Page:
CAROCAP cyclists, sponsored by Bimuno, successfully ride the length of Africa in just 38 days. Clasado, the producers and suppliers of the second generation prebiotic Bimuno, is excited to announce the CAROCAP Team Time Trial Cycling event was successfully completed on Sunday.
The CAROCAP team has achieved the fastest ever human powered journey along the length of the African Continent. Starting in Cairo on October 9th and finishing in Cape Town on November 15th, the team successfully completed the distance of over 10,300 km (6,400 miles) in just 38 days – beating the previous record by four days.
The ride has been both mentally and physically exhausting, resulting in the departure of one of the most experienced riders. Kenyan national captain, and one time coach to Chris Froome, David Kinjah, left the team just ten days shy of the finish line. The team crossing the finish line was comprised of Nicholas Bourne (who has previously run the same route), Mark Blewett (former South African professional cyclist), and David Martin (national road and time trial champion of Zimbabwe).
Emotions were high in Cape Town on Sunday afternoon. Mark Blewett’s son joined the team for their last 15kms, making for a touching finale. It is not often that sporting attempts require such a physical and emotionally demanding endeavor; the team therefore had chosen to partner with Bimuno for the provision of advanced nutritional support.
Why is gut health important for sports?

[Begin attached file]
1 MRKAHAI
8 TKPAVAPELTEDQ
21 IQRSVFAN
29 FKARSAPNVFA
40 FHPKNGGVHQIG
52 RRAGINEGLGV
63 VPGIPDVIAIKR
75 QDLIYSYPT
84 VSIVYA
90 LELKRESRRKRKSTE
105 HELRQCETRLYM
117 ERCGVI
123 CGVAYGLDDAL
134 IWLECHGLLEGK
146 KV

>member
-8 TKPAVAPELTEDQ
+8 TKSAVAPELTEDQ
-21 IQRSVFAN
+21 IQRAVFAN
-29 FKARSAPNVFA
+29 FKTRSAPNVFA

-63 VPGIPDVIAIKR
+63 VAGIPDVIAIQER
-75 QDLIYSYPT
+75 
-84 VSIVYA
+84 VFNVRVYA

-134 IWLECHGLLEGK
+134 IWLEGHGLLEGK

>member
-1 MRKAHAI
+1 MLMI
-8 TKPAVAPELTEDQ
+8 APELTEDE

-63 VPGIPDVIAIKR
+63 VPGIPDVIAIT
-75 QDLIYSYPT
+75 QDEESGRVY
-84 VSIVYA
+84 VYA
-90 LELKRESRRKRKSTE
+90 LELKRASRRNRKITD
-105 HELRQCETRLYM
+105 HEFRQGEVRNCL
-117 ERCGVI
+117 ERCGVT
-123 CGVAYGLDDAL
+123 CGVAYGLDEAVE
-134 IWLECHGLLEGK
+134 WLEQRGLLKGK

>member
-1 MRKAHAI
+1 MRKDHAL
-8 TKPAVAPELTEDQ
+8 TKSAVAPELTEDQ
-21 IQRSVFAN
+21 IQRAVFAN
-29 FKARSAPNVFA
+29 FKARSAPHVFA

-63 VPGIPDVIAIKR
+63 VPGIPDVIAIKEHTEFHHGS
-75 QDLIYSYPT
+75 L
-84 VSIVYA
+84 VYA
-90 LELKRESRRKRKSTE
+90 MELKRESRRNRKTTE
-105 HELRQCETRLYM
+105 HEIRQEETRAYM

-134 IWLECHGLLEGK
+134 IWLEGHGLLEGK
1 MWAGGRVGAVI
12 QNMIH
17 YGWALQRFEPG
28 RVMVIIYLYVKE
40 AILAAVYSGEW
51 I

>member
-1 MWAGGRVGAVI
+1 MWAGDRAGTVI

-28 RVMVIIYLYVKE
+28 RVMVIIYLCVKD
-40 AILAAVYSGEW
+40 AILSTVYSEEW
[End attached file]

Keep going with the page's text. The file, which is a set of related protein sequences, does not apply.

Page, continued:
Many athletes, including top cyclists, runners, swimmers and body builders pay careful attention to the health of their digestive tract since it plays an essential role in achieving optimal physical and muscular performance, regulation of immune function and the ability to adapt to physical stress.
While the role that the gut plays in the digestive process and the absorption of nutrients is well understood, few people realise it is also the true centre of health and wellness. Over 2000 years ago the Greek physician Hippocrates rightly claimed that “All diseases begin in the gut”.
Trillions of individual bacteria live in the gut and it is these that are now being revealed as the secret health players, performing and regulating a range of essential bodily functions.
While health problems that stem from the gut can affect everybody at some point, athletes and other sports people can be particularly susceptible due to the intense physical and mental stress they put themselves under.
Nicholas Bourne, one of the cyclists partaking, states, “Bimuno has been part of each athletes build up to improving nutrient absorption in the gut to aid recovery. Secondly, we used it to maintain gut health especially when athletes encounter any bad or foreign bacteria”.
The most common gut related problems that sportsmen and sportswomen face include;
- Exercise induced gut issues
Gastrointestinal problems are particularly prevalent among endurance athletes, with as many as 20-50% experiencing some degree of GI distress. Scientific studies have demonstrated Bimuno’s ability to reduce abdominal discomfort and bloating in individuals experiencing these problems (1, 2).